-mostly steep hillside property
-ISSUE: current owner wants to reserve oil/mineral rights. I would have to negotiate so that wouldn't be the case.
-There is only one portion of completely flat land in one corner area

I will be going to go look at it over a weekend. I continue to search for others as well. There were other properties, but they were like 55 acres for $250k+

Screenshot (8).png
Left area that is flat would be optimal to build on from what i've seen in pics. Need to go scout out the actual land though.
 

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Discussion Starter · #17 ·
I'm looking for that now. I actually found land just now, double the price, over double the acreage, house already built on it (very outdated though) with stocked pond, 13.5 acres of fertile soil, and on a river. It is 230 acres. I'm doing my research on the waterways now.
 

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Beer Truck Door Gunner
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My family is about to purchase 100 acres of raw, wooded land. We want to build a mid-sized cabin or house. The land has a creek that goes through it and one unpaved road that leads to it.
I am looking for advice on where to start. First i need to start drafting ideas of what i want really and looking for blueprints.
My first priority is pick the location where there can be well water access so I guess i'll have to hire someone to come out and mark areas. I have never done anything like this so if anyone knows where to start with that it would be great.
Right now here is what I am wanting to do/have on the property:
- Mid-sized cabin with: basement, ground floor, and upper level.
- Well water (I can easily tie it to solar and/or generator. But I will definitely have a hand pump)
- Some sort of attached or detached workshop, garage, or barn.
- I'll put a garden area near the living area
- Cistern or water barrels for rain water collection and storage

So far that's what I have. I also want the road in the property to be manageable for my well built wrangler to get to, but more difficult on the basic cars without 4x4. All of the vehicles in our family are by Jeep and have 4x4 capabilities. We have never owned a vehicle without 4x4 so it won't be an issue.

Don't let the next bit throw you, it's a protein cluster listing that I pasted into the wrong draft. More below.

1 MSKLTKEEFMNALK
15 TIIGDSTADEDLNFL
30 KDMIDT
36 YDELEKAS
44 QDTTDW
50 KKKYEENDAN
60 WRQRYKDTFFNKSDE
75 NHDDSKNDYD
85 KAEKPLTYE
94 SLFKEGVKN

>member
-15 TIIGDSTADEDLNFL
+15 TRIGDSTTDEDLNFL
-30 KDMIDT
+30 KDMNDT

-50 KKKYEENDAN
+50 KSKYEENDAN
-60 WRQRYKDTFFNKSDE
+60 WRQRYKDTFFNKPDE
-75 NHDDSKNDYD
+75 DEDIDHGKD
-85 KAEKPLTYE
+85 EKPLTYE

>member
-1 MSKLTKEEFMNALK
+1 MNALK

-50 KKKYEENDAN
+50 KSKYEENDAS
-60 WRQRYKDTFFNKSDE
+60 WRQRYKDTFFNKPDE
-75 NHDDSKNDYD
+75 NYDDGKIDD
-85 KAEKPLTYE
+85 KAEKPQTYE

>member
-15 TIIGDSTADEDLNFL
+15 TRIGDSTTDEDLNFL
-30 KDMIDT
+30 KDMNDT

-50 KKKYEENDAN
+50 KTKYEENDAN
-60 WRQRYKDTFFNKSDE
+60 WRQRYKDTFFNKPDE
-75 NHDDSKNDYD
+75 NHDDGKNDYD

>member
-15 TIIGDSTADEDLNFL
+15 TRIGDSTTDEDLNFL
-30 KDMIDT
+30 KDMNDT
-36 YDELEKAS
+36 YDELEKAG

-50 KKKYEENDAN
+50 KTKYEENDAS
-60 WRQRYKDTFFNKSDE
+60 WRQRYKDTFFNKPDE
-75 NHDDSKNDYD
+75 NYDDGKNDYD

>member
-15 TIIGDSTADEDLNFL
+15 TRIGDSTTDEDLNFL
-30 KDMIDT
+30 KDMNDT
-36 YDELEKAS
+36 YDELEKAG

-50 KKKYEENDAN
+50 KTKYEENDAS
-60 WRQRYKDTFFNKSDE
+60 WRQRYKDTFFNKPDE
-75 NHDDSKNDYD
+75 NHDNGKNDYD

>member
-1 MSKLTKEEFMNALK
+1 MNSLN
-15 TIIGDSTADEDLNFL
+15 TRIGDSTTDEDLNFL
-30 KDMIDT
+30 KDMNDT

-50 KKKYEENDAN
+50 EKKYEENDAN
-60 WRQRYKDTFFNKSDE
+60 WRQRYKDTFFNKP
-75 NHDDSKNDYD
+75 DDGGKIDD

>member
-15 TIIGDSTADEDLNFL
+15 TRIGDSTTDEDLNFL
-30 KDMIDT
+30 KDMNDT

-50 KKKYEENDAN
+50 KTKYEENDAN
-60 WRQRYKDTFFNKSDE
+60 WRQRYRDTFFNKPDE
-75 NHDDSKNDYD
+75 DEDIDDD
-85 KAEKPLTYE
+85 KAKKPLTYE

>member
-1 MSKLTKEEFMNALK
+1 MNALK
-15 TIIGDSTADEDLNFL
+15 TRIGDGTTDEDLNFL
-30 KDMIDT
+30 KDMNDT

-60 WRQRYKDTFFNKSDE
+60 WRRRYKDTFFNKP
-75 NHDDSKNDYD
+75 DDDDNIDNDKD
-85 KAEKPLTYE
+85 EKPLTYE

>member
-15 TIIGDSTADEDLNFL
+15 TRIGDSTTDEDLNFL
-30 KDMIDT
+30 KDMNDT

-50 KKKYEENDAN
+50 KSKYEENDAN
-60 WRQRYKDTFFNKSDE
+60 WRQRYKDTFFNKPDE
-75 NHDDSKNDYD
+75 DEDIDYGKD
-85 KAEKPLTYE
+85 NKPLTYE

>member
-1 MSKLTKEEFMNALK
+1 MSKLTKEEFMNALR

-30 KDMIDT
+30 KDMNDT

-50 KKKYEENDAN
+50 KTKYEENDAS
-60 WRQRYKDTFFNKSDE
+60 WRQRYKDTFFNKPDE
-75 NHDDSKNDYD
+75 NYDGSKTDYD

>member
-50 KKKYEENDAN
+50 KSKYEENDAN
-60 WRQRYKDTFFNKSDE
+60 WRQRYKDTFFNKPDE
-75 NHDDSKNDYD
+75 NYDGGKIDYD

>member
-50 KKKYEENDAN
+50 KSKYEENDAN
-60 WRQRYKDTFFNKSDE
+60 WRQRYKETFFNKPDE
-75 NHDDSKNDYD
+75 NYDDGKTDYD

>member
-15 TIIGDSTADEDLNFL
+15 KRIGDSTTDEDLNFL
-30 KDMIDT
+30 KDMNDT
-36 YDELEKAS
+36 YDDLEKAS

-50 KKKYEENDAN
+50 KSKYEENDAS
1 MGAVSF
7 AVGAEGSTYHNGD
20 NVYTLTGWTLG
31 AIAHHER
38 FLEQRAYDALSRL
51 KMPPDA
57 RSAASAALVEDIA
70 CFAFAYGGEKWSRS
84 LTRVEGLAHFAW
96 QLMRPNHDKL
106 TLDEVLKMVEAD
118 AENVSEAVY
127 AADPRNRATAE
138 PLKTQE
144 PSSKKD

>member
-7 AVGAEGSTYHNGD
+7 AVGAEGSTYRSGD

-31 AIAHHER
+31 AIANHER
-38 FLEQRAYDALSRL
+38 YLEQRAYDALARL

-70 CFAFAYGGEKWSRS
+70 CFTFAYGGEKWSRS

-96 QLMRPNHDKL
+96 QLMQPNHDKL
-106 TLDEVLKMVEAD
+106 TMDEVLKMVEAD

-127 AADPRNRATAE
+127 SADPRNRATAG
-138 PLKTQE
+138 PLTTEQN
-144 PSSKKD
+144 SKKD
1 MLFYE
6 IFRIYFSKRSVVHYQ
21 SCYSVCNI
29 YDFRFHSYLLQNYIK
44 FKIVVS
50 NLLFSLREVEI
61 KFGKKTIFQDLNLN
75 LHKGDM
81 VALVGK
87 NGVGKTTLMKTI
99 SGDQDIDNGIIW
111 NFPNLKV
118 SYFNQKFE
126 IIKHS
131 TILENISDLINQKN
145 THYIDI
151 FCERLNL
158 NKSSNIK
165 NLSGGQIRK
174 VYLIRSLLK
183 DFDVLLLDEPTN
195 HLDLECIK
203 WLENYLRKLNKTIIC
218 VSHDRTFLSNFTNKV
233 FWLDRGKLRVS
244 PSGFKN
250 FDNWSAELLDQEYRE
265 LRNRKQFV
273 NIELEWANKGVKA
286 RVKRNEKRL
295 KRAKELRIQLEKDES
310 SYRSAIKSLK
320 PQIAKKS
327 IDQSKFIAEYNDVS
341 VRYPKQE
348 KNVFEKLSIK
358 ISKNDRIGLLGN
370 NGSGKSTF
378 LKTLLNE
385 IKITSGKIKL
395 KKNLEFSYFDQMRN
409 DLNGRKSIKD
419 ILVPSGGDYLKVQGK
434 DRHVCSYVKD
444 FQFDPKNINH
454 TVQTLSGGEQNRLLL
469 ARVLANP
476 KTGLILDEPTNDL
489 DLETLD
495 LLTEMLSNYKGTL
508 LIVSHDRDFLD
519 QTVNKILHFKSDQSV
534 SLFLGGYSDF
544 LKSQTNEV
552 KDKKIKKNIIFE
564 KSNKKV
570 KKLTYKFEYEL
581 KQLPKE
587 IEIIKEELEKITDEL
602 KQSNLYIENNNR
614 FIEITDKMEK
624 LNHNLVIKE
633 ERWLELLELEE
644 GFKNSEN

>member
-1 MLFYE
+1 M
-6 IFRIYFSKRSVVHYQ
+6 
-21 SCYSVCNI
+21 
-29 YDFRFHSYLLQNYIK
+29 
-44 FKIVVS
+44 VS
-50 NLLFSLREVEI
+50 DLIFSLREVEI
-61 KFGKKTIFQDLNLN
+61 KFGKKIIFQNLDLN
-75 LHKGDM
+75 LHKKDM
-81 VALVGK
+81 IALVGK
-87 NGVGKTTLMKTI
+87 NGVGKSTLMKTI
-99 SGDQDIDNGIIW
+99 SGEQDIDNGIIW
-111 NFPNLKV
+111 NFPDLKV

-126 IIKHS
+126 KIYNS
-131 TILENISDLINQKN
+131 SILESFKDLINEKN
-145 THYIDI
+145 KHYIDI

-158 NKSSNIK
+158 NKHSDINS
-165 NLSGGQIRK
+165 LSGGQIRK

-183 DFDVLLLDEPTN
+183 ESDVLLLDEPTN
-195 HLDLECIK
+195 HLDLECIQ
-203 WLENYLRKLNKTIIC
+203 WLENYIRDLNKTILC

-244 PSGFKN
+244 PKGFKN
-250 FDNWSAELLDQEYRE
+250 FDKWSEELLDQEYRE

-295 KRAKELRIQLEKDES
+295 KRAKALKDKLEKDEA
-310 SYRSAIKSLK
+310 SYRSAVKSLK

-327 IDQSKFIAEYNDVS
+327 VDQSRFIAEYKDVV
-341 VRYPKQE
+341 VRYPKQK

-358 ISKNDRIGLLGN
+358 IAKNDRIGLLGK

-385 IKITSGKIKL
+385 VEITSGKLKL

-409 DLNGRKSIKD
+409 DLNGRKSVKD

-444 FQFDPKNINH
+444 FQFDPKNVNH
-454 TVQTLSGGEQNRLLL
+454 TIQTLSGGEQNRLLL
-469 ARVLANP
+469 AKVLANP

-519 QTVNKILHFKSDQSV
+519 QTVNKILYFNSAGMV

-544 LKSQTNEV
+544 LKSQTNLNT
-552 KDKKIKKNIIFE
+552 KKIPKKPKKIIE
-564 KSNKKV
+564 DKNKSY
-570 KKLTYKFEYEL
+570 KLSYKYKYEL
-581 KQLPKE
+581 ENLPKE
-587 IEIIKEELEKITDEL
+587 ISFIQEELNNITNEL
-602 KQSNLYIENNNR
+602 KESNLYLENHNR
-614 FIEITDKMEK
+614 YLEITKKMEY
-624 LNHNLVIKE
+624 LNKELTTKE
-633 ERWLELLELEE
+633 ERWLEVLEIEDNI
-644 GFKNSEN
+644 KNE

I'd love to hear what others have done and get some great ideas.
First get that access road good enough for 18 wheelers to come in for any deliveries of building materials.

Next would be to get your well water tested and make plans to deal with anything that's off about it.

Next would be professional timber assessment of the property. Once done see if you can get the softwoods logged off for a bit of cash. Also make your plans after they give you the estimate of what will remain after the logging to replace those trees with useful hardwoods and food trees. Then work on your natural exterior barrier plans to keep people out as fences stop no one except the honest folks. Trees and hedge plants take a long time to grow and having that kind of work done before any buildings go up makes both jobs easier.

Find out what utilities you can reasonably get to the property and get the providers coming. Even if you plan to live off grid at some point it is nice to have utilities on hand until you work out all the bugs and hurdles.

Building a barn/workshop is easier than building a house. Having a barn/workshop around makes it easier to build a house and gives you a nice place to store tools and building materials that you and any contractor have there. So consider having an outbuilding made first before building a domicile there.
 

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GunControl=People Control
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You could make use of that creek. Assuming the water quality is good you could gravity pipe some of that water into water tanks, which in turn could be gravity fed to other locations on the property when you need it.